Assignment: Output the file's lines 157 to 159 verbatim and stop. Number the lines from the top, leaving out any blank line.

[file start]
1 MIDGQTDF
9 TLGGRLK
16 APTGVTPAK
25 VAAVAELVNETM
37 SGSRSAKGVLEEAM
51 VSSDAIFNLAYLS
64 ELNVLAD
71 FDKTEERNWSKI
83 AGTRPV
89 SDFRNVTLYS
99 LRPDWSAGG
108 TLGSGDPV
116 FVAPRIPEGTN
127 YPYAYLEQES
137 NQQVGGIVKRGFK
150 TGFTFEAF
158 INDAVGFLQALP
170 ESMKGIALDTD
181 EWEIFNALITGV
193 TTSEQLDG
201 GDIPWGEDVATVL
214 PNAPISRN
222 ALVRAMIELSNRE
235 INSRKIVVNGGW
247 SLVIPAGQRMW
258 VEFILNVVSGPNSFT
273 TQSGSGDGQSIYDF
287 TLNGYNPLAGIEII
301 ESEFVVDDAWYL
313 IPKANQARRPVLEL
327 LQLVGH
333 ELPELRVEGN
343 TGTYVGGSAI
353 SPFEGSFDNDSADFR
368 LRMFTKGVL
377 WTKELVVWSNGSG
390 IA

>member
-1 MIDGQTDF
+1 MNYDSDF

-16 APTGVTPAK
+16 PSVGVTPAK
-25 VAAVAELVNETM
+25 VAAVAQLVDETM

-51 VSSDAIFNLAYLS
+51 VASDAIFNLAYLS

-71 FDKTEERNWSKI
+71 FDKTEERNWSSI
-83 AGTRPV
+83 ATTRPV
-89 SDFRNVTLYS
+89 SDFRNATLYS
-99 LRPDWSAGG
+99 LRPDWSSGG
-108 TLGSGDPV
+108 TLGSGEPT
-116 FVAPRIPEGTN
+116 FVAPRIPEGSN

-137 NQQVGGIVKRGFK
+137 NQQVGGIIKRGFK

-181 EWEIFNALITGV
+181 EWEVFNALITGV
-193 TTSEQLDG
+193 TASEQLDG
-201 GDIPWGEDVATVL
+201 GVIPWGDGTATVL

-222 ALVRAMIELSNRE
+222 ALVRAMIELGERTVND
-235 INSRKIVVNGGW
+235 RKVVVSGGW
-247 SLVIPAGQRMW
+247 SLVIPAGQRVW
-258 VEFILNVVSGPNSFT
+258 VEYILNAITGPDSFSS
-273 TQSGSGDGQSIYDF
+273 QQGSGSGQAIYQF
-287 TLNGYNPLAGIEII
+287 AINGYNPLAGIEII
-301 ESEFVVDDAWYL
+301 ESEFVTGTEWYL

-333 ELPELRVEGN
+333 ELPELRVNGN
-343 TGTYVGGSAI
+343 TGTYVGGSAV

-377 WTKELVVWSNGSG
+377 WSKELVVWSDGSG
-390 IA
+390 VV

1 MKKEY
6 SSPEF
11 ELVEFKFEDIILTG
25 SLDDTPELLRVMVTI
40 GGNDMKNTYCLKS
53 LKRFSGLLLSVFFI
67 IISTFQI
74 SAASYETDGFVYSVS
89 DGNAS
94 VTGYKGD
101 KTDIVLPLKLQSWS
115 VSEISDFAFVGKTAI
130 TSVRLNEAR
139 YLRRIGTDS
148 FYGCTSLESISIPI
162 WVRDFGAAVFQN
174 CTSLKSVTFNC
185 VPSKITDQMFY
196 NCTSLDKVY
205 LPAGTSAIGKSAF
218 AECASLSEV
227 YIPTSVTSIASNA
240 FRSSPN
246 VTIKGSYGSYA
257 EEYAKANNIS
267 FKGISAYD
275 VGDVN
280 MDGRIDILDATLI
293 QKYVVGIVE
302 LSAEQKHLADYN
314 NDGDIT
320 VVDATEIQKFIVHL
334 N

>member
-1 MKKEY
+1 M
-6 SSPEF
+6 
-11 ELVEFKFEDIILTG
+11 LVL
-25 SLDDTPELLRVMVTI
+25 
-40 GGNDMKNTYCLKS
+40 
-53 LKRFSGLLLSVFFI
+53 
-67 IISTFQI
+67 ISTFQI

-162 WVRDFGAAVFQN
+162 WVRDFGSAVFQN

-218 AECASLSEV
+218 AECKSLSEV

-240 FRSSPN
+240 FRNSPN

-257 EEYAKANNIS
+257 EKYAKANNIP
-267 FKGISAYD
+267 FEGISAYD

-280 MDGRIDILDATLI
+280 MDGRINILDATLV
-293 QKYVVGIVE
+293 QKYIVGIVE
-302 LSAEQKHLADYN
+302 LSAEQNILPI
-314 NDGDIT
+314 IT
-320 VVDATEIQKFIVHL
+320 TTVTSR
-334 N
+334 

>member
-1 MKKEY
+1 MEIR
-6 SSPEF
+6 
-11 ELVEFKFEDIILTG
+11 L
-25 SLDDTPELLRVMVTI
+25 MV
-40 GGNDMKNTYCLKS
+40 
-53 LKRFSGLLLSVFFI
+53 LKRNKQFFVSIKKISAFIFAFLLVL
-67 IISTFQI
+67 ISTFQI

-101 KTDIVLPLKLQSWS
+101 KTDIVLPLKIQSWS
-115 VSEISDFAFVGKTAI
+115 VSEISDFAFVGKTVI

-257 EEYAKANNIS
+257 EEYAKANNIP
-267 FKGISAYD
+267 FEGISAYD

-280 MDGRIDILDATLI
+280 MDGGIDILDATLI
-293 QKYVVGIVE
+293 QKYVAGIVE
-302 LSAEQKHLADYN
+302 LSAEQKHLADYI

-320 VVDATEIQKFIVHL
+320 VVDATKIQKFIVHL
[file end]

-334 N
+334 

>member